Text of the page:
The Asia Pacific Digest for the first quarter of 2009 predicts that retail sales in major regional markets are likely to weaken further in the next 12 months due to the deteriorating job market conditions and a slowdown in tourist numbers. The lack of interest in commercial space can be attributed to the difficult trading conditions faced by the retail industry, particularly those at the higher-end. They have become cautious towards expansions and instead started focusing on existing store operations.
According to the study, rentals fell in most prime retail locations in India's tier I cities in first quarter of 2009. Delhi rentals were down 16.7% over the previous quarter, and Mumbai down by 10.5%, with many retailers relocating from malls to high street locations.
The first quarter of 2009 was one of the most discouraging quarters for Delhi's retail realty market. The sluggishness in the last two quarters of 2008 continued in first quarter and resulted in hefty decline in demand for retail mall space. Declining footfalls coupled with fledgling sales volumes resulted in further squeeze in retailers' margins which further pressurised existing occupiers to not only vacate less-profitable micro-markets, but also put off expansion plans for a few months.
Jones Lang LaSalle in its outlook for Delhi's realty market foresees that the revenue-sharing model will continue to be the most-preferred lease model, though the occupiers will stress upon pure revenue sharing. The supply stream will continue to put pressure on existing rentals and it is expected that the rentals will further decline by the middle or end of the year.
In Mumbai, retailers were seen negotiating firmly with developers on their existing deals, shutting unviable outlets and cancelling pre-commitments in under-construction malls. The pressure on retailers to cut costs trickled down to mall developers as occupiers have started looking at available options to cut their operational costs. With rising vacancy levels and strong future supply in the pipeline, retailers have more options to choose from and have more leverage in negotiating with the developers, says study.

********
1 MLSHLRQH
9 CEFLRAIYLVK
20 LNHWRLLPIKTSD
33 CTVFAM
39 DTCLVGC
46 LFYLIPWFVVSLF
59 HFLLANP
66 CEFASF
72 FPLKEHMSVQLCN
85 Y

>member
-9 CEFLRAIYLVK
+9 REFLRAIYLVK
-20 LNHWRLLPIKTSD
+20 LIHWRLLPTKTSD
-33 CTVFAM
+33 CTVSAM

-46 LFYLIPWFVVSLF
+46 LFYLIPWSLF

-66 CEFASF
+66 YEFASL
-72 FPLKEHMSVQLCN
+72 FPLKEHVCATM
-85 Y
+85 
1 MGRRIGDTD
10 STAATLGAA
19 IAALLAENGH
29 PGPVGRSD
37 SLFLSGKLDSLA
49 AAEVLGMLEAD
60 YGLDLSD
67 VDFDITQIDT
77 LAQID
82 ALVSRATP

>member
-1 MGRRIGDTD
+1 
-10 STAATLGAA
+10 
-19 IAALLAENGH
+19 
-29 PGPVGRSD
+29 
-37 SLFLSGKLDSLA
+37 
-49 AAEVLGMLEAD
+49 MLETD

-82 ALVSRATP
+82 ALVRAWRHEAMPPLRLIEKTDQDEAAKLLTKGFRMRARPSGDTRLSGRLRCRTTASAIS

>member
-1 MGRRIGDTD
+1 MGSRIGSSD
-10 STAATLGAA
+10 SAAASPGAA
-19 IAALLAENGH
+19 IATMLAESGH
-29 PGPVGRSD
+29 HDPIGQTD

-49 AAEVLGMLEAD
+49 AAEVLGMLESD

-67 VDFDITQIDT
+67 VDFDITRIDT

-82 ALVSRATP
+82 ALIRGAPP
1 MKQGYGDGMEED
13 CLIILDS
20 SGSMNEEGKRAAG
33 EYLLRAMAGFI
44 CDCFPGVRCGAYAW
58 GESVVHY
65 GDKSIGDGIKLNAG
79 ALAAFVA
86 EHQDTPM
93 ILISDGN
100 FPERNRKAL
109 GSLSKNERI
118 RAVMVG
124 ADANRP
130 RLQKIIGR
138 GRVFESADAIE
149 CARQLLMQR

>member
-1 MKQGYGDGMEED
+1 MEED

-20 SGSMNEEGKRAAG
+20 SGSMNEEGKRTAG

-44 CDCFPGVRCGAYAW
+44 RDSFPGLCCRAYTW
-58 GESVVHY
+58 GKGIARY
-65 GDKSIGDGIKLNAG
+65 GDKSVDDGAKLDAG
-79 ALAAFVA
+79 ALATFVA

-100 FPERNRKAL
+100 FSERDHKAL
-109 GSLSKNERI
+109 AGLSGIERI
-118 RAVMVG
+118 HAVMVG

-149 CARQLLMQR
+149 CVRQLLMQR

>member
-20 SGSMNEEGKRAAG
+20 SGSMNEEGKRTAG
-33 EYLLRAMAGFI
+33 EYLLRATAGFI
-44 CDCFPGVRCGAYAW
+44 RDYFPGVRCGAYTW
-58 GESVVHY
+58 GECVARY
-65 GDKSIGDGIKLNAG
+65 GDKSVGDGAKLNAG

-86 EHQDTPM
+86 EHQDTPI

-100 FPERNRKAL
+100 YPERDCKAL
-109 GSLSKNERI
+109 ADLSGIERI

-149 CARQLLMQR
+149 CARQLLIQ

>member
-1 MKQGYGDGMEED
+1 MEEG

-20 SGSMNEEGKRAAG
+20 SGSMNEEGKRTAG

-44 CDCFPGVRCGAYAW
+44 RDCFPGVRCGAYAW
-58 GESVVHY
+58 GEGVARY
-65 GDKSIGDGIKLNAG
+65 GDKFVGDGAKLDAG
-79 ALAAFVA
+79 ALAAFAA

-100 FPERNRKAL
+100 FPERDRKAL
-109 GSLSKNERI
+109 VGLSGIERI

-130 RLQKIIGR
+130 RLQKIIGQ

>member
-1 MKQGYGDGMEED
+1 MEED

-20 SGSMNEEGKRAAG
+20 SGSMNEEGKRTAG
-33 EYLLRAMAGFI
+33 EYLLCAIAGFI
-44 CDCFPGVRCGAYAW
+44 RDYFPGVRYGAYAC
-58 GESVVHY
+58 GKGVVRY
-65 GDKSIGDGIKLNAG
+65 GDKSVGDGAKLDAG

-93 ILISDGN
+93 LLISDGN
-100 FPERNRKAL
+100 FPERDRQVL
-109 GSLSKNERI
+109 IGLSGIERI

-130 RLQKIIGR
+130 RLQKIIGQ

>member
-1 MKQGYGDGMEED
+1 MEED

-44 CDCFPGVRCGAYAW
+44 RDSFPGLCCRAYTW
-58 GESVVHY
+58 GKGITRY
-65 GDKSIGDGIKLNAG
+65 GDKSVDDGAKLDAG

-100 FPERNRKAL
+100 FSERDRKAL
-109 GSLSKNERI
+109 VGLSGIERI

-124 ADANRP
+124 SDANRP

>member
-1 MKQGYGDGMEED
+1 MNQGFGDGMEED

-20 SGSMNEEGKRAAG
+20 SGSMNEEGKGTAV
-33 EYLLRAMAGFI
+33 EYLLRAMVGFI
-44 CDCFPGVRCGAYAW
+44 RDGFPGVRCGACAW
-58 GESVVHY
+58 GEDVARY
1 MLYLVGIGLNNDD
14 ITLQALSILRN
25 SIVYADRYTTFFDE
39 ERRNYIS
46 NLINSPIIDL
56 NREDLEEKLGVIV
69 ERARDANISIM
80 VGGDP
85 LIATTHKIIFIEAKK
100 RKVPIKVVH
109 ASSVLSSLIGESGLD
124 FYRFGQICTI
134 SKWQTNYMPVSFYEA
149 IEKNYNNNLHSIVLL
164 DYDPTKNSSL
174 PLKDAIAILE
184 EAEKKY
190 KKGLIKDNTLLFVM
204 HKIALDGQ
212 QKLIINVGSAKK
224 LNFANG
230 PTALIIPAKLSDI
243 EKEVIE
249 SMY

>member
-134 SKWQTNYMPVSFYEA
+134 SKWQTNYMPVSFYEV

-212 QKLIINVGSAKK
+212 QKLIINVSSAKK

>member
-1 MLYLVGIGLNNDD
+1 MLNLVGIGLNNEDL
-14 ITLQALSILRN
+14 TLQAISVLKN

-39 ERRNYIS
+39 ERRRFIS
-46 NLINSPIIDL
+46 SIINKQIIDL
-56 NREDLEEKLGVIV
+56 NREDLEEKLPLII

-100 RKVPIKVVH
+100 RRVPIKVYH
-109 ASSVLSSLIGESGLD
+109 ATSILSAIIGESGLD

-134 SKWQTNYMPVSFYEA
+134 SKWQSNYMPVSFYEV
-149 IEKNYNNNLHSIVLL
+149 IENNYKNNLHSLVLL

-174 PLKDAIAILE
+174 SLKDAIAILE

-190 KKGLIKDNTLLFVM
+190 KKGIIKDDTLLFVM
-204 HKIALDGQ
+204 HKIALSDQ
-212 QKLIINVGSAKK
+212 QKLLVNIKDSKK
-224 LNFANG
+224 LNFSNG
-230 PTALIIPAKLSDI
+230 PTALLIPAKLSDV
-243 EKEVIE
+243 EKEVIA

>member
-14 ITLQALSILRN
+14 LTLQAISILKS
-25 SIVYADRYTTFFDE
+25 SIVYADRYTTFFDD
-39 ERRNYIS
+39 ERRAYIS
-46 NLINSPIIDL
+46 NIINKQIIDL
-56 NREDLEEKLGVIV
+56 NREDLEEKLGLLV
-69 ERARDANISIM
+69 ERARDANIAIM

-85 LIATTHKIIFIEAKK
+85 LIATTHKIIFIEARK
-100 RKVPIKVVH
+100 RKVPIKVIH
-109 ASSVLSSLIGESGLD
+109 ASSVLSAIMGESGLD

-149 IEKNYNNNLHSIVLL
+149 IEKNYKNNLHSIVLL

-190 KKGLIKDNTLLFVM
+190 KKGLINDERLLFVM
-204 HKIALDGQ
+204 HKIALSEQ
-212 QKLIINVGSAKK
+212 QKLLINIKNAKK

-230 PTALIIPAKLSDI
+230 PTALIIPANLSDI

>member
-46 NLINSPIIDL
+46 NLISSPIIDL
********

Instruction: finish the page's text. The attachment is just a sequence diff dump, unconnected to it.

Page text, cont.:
On outlook for Mumbai, the study says that considering the diminishing demand, huge supply pipeline, rising vacany levels and asset pricing is expected to see further correction in short term. Retailers are not only negotiating on reduced rentals but also on higher rent-free periods. There are high possibilities of project completion delays and more instances of projects being shelved.
Overall vacany levels in prime malls of Bangalore rose to 1% in first quarter of 2009 from 0.5% in Q4 of 2008. This can be attributed to dampening demand for mall space. The city witnessed negative absorption in Q1, 2009, which pushed its vacancy levels from 0% in Q4, 2008 to 1.7% in Q1, 2009. The study says though these figures seem small and insignificant, they indicate an emerging trend in the Bangalore's retail market.
On outlook for Bangalore, Jones Lang LaSalle says the future supply of malls expected between 2009 and 2011 stands at 6.5 million sq-ft. Owing to huge future supply, overall rental values are expected to decline further during the next two to three quarters.
In Kolkata, developers remained cautious and have started re-valuating their development plans. Some of the proposed malls have been shelved, while the usage of few others has been changed from retail to retail-cum-office or retail-cum-hospitality type, says the study. Average rentals in the city continued to fall, registering a decline of 9.1% over the quarter. Malls in prime area witnessed a rental correction of 23.1% and the outlook for the city foresees more downward trend in rentals as demand remains sluggish and future supply struggles for pre-leasing.